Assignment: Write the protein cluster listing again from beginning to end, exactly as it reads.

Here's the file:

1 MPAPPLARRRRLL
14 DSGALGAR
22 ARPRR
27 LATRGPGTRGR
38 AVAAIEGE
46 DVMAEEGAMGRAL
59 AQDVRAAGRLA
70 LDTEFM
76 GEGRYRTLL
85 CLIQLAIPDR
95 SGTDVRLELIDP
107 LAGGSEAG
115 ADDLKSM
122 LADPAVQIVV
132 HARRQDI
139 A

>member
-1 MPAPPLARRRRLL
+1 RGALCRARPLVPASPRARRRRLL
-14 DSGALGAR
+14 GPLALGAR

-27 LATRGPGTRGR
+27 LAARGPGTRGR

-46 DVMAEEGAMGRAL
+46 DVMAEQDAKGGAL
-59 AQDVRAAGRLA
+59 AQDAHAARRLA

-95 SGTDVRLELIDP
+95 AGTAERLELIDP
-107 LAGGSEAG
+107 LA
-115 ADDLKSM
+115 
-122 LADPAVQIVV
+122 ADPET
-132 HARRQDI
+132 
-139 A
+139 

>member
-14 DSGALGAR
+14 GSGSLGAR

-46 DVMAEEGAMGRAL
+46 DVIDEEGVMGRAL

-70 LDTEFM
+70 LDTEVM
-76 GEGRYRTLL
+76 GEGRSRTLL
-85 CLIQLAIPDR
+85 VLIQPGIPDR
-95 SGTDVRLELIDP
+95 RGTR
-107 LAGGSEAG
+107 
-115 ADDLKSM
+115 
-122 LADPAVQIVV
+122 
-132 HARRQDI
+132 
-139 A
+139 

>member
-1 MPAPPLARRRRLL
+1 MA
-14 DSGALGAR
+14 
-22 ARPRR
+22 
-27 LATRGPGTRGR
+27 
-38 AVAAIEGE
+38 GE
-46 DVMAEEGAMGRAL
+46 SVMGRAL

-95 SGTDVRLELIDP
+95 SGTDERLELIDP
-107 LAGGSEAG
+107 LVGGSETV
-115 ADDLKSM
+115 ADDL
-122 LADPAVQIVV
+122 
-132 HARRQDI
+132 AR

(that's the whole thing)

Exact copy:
1 MPAPPLARRRRLL
14 DSGALGAR
22 ARPRR
27 LATRGPGTRGR
38 AVAAIEGE
46 DVMAEEGAMGRAL
59 AQDVRAAGRLA
70 LDTEFM
76 GEGRYRTLL
85 CLIQLAIPDR
95 SGTDVRLELIDP
107 LAGGSEAG
115 ADDLKSM
122 LADPAVQIVV
132 HARRQDI
139 A

>member
-1 MPAPPLARRRRLL
+1 RGALCRARPLVPASPRARRRRLL
-14 DSGALGAR
+14 GPLALGAR

-27 LATRGPGTRGR
+27 LAARGPGTRGR

-46 DVMAEEGAMGRAL
+46 DVMAEQDAKGGAL
-59 AQDVRAAGRLA
+59 AQDAHAARRLA

-95 SGTDVRLELIDP
+95 AGTAERLELIDP
-107 LAGGSEAG
+107 LA
-115 ADDLKSM
+115 
-122 LADPAVQIVV
+122 ADPET
-132 HARRQDI
+132 
-139 A
+139 

>member
-14 DSGALGAR
+14 GSGSLGAR

-46 DVMAEEGAMGRAL
+46 DVIDEEGVMGRAL

-70 LDTEFM
+70 LDTEVM
-76 GEGRYRTLL
+76 GEGRSRTLL
-85 CLIQLAIPDR
+85 VLIQPGIPDR
-95 SGTDVRLELIDP
+95 RGTR
-107 LAGGSEAG
+107 
-115 ADDLKSM
+115 
-122 LADPAVQIVV
+122 
-132 HARRQDI
+132 
-139 A
+139 

>member
-1 MPAPPLARRRRLL
+1 MA
-14 DSGALGAR
+14 
-22 ARPRR
+22 
-27 LATRGPGTRGR
+27 
-38 AVAAIEGE
+38 GE
-46 DVMAEEGAMGRAL
+46 SVMGRAL

-95 SGTDVRLELIDP
+95 SGTDERLELIDP
-107 LAGGSEAG
+107 LVGGSETV
-115 ADDLKSM
+115 ADDL
-122 LADPAVQIVV
+122 
-132 HARRQDI
+132 AR